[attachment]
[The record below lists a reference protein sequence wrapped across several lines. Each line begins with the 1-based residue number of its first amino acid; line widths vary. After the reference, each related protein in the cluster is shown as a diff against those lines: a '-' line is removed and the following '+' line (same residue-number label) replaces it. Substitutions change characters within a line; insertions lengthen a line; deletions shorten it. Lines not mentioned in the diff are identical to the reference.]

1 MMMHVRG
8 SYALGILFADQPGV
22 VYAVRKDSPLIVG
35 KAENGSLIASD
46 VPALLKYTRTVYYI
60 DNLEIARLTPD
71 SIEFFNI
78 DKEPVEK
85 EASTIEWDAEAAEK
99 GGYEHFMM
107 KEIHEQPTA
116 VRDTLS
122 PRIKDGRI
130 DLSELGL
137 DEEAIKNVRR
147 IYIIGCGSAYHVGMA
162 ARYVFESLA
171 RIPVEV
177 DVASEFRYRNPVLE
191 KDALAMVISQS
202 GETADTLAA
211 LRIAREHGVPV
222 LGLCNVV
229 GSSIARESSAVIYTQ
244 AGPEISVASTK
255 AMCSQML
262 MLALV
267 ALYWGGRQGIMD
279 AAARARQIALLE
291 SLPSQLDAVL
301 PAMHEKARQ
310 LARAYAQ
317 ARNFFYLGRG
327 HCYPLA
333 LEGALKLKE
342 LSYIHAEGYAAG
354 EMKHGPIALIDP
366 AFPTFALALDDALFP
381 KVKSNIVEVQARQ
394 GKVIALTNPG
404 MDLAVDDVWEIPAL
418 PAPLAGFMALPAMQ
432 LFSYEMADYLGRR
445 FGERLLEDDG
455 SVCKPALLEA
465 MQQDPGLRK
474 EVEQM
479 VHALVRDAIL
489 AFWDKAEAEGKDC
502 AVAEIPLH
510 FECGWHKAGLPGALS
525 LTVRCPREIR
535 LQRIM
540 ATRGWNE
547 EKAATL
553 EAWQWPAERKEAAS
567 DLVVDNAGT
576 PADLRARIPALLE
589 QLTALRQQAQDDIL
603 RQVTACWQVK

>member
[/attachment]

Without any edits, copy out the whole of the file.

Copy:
[The record below lists a reference protein sequence wrapped across several lines. Each line begins with the 1-based residue number of its first amino acid; line widths vary. After the reference, each related protein in the cluster is shown as a diff against those lines: a '-' line is removed and the following '+' line (same residue-number label) replaces it. Substitutions change characters within a line; insertions lengthen a line; deletions shorten it. Lines not mentioned in the diff are identical to the reference.]

1 MMMHVRG
8 SYALGILFADQPGV
22 VYAVRKDSPLIVG
35 KAENGSLIASD
46 VPALLKYTRTVYYI
60 DNLEIARLTPD
71 SIEFFNI
78 DKEPVEK
85 EASTIEWDAEAAEK
99 GGYEHFMM
107 KEIHEQPTA
116 VRDTLS
122 PRIKDGRI
130 DLSELGL
137 DEEAIKNVRR
147 IYIIGCGSAYHVGMA
162 ARYVFESLA
171 RIPVEV
177 DVASEFRYRNPVLE
191 KDALAMVISQS
202 GETADTLAA
211 LRIAREHGVPV
222 LGLCNVV
229 GSSIARESSAVIYTQ
244 AGPEISVASTK
255 AMCSQML
262 MLALV
267 ALYWGGRQGIMD
279 AAARARQIALLE
291 SLPSQLDAVL
301 PAMHEKARQ
310 LARAYAQ
317 ARNFFYLGRG
327 HCYPLA
333 LEGALKLKE
342 LSYIHAEGYAAG
354 EMKHGPIALIDP
366 AFPTFALALDDALFP
381 KVKSNIVEVQARQ
394 GKVIALTNPG
404 MDLAVDDVWEIPAL
418 PAPLAGFMALPAMQ
432 LFSYEMADYLGRR
445 FGERLLEDDG
455 SVCKPALLEA
465 MQQDPGLRK
474 EVEQM
479 VHALVRDAIL
489 AFWDKAEAEGKDC
502 AVAEIPLH
510 FECGWHKAGLPGALS
525 LTVRCPREIR
535 LQRIM
540 ATRGWNE
547 EKAATL
553 EAWQWPAERKEAAS
567 DLVVDNAGT
576 PADLRARIPALLE
589 QLTALRQQAQDDIL
603 RQVTACWQVK

>member